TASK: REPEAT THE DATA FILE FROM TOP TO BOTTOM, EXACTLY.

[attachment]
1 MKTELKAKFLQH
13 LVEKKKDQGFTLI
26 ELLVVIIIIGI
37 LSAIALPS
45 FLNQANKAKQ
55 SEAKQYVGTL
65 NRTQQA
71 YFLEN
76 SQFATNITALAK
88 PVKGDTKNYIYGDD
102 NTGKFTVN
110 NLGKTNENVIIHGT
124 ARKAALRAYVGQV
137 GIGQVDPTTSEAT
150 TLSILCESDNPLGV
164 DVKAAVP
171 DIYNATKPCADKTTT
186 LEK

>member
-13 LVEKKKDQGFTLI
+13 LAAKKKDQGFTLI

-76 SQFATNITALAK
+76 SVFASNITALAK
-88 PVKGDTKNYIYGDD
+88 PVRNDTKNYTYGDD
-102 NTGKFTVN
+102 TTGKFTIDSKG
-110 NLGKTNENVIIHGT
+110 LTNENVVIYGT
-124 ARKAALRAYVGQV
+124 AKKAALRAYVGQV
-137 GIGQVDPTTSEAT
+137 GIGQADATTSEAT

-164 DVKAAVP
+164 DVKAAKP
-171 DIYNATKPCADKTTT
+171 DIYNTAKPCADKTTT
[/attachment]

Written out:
1 MKTELKAKFLQH
13 LVEKKKDQGFTLI
26 ELLVVIIIIGI
37 LSAIALPS
45 FLNQANKAKQ
55 SEAKQYVGTL
65 NRTQQA
71 YFLEN
76 SQFATNITALAK
88 PVKGDTKNYIYGDD
102 NTGKFTVN
110 NLGKTNENVIIHGT
124 ARKAALRAYVGQV
137 GIGQVDPTTSEAT
150 TLSILCESDNPLGV
164 DVKAAVP
171 DIYNATKPCADKTTT
186 LEK

>member
-13 LVEKKKDQGFTLI
+13 LAAKKKDQGFTLI

-76 SQFATNITALAK
+76 SVFASNITALAK
-88 PVKGDTKNYIYGDD
+88 PVRNDTKNYTYGDD
-102 NTGKFTVN
+102 TTGKFTIDSKG
-110 NLGKTNENVIIHGT
+110 LTNENVVIYGT
-124 ARKAALRAYVGQV
+124 AKKAALRAYVGQV
-137 GIGQVDPTTSEAT
+137 GIGQADATTSEAT

-164 DVKAAVP
+164 DVKAAKP
-171 DIYNATKPCADKTTT
+171 DIYNTAKPCADKTTT